Mayor announces construction of CS11

16 December 2016

•         Work on Cycle Superhighway 11 from Swiss Cottage to the West End will begin next year

•         Removing the five-lane Swiss Cottage gyratory will improve safety for cyclists and pedestrians and create a new public space

•        Enhanced safety measures for pedestrians and cyclists in Regent’s Park will continue to be considered in partnership with The Royal Parks

•         Sadiq Khan has committed an average of £154m per year for cycling over the next five years – nearly double the amount spent by previous Mayor

 

 

The Mayor of London, Sadiq Khan, today confirmed that Transport for London (TfL) will begin construction of Cycle Superhighway 11 (CS11) next year as planned.

 

The new 2.5-mile cycling route, developed in close collaboration with the London Borough of Camden, Westminster City Council and The Royal Parks, will provide a direct, continuous and safe route for cyclists to travel between Swiss Cottage and the West End.

 

The route will improve safety for both cyclists and pedestrians in the area – encouraging non-polluting and more active travel for people living, working or passing through.  It will also link to the Central London Grid and other routes across London, opening up more of the city for safer cycling.

 

Work will begin at Swiss Cottage in autumn 2017 when the gyratory will start to be removed to create a safer, more pleasant area for cyclists and pedestrians – as part of the Mayor’s Healthy Streets programme.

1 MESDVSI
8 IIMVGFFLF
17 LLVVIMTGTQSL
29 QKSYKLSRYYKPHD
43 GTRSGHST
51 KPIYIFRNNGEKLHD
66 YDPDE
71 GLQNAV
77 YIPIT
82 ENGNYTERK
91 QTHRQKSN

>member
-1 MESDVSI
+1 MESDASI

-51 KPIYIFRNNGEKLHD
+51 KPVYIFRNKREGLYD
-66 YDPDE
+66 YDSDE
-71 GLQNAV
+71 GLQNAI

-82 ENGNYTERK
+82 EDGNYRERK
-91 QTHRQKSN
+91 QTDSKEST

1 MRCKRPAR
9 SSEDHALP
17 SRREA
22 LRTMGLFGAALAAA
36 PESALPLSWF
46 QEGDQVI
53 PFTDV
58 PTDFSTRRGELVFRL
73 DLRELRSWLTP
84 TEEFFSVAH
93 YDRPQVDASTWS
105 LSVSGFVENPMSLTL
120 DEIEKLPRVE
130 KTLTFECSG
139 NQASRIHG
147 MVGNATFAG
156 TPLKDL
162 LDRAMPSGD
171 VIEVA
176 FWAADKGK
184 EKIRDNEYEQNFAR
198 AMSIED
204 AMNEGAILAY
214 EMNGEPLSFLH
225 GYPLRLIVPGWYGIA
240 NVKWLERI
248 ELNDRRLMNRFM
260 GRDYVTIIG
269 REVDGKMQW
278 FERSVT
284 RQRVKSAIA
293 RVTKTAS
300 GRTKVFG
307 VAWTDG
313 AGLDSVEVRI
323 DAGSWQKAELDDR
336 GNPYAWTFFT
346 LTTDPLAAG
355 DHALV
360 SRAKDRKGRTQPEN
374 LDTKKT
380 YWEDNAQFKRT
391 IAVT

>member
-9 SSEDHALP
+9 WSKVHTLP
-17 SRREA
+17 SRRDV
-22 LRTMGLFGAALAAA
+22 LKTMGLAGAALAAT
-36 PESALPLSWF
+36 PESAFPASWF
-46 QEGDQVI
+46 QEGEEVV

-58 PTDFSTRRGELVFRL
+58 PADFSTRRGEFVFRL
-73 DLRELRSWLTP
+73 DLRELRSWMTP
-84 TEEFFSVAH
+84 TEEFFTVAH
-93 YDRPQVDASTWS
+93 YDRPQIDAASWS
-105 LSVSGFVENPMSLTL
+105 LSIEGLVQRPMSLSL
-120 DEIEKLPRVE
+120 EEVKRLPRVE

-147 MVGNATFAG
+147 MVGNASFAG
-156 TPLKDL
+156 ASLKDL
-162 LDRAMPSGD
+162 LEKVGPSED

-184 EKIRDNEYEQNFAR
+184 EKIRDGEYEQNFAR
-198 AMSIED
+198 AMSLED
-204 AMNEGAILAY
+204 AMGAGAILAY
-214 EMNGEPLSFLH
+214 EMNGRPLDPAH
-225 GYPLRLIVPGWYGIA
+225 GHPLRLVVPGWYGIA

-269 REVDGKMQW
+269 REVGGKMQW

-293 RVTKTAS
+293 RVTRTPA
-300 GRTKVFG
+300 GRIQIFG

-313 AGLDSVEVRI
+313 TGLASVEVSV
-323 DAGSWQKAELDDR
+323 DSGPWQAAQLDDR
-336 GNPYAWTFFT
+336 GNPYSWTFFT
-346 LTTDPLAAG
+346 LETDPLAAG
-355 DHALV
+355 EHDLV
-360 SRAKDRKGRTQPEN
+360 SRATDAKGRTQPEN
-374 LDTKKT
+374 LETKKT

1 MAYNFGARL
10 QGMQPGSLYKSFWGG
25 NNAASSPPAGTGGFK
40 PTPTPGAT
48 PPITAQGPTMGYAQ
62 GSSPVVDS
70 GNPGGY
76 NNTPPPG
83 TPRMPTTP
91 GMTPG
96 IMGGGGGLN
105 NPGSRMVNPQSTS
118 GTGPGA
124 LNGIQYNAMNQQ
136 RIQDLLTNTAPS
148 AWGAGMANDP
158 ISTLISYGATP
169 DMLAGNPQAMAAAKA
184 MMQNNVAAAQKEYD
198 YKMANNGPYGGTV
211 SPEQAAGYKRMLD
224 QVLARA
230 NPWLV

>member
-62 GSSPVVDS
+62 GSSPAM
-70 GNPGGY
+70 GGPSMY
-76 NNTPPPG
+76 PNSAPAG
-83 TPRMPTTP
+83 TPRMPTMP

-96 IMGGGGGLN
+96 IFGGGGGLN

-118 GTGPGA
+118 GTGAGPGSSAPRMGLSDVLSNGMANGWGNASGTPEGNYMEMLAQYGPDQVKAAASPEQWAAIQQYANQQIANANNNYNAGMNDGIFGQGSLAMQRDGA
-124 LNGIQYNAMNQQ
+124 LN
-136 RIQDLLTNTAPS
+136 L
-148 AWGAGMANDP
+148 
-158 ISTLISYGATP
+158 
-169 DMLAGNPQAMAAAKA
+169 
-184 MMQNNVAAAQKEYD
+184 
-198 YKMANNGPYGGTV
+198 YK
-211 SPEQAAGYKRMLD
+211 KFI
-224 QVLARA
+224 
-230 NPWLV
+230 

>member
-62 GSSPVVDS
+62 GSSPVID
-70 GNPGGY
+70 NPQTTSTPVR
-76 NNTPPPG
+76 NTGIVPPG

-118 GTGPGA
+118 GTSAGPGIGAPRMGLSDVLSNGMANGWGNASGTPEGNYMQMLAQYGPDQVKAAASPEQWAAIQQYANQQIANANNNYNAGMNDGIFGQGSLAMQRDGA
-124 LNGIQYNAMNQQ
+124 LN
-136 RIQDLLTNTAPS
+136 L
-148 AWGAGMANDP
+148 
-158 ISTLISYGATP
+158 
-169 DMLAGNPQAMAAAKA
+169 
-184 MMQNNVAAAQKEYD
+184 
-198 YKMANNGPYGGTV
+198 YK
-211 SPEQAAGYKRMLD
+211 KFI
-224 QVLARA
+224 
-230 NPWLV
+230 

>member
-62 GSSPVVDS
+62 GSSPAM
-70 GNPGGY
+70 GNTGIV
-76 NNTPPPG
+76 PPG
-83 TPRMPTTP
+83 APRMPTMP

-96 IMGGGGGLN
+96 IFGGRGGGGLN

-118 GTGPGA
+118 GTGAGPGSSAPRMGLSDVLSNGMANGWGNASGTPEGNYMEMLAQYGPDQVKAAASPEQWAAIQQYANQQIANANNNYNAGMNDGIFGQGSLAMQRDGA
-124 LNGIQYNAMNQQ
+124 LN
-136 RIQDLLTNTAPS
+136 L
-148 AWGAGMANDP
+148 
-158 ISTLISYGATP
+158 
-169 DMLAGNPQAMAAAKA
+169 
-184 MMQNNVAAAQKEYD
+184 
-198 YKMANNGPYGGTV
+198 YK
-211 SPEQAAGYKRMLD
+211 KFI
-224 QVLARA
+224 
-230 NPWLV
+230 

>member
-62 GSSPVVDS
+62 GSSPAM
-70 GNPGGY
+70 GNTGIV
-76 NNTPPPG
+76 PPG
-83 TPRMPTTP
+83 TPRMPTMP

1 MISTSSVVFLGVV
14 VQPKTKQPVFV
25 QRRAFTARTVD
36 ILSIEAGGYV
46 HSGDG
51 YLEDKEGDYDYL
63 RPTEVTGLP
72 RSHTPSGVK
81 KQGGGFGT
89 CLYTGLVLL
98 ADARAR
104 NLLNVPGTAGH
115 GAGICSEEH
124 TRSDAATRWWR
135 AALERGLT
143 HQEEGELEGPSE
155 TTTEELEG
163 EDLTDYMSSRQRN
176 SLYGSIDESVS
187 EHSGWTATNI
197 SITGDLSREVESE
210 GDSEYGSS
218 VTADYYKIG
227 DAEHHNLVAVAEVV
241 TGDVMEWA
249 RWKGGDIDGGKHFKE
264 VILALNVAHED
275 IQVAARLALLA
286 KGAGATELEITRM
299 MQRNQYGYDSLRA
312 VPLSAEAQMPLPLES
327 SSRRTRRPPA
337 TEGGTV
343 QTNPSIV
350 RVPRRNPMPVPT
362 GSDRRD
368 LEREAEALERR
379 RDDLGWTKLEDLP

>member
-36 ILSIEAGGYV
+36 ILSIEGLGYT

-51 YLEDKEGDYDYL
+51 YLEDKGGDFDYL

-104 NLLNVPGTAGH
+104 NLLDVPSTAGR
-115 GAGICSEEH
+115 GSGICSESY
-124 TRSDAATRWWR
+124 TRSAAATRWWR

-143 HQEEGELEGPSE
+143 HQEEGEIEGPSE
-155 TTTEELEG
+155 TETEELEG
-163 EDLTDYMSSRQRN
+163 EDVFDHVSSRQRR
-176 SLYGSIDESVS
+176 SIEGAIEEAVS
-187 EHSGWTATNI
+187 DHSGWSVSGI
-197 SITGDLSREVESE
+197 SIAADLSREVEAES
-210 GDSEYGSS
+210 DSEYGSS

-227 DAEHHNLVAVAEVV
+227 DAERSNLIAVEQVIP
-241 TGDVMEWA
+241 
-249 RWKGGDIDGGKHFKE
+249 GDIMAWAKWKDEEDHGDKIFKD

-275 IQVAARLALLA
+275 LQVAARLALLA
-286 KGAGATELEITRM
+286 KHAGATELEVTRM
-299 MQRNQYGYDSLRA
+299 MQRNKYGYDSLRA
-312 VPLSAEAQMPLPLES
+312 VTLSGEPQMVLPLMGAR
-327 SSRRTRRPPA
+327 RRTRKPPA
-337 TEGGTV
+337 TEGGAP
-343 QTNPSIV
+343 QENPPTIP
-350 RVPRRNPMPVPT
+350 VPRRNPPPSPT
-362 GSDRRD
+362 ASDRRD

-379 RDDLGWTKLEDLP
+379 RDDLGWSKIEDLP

As well as being a key part of CS11, changes to the one-way system at Swiss Cottage form part of TfL's ongoing review and modernisation of the capital's most dangerous and intimidating junctions.

 

The Mayor warned that CS11 had been left in an ‘absolute mess’ by the previous administration, due to the handling of residents’ concerns. The consultation on CS11 received 60 per cent support from more than 6,000 respondents. However, TfL had to carry out additional work to address concerns from the Borough councils and members of the local community.

 

As a result, the design at Swiss Cottage has been improved by being altered slightly. There will be a wider segregated cycle track on Avenue Road to accommodate the expected high numbers of users, and changes have been made that will significantly reduce the amount of traffic moving onto residential streets.

 

TfL has committed to learning lessons from previous Cycle Superhighway construction and is working closely with local councils and stakeholders to minimise disruption to motorists and other road users, both during works and after completion.

 

Although the vast majority of the route is now finalised, TfL will continue to discuss proposals with The Royal Parks to ensure safety for pedestrians and cyclists. The phasing of the work means this will not delay the overall project.

 

While closing four of the eight perimeter gates to reduce through traffic at the busiest times of day remains the default position, consideration will be given to other options to make the park safer for everyone, at all times of the day.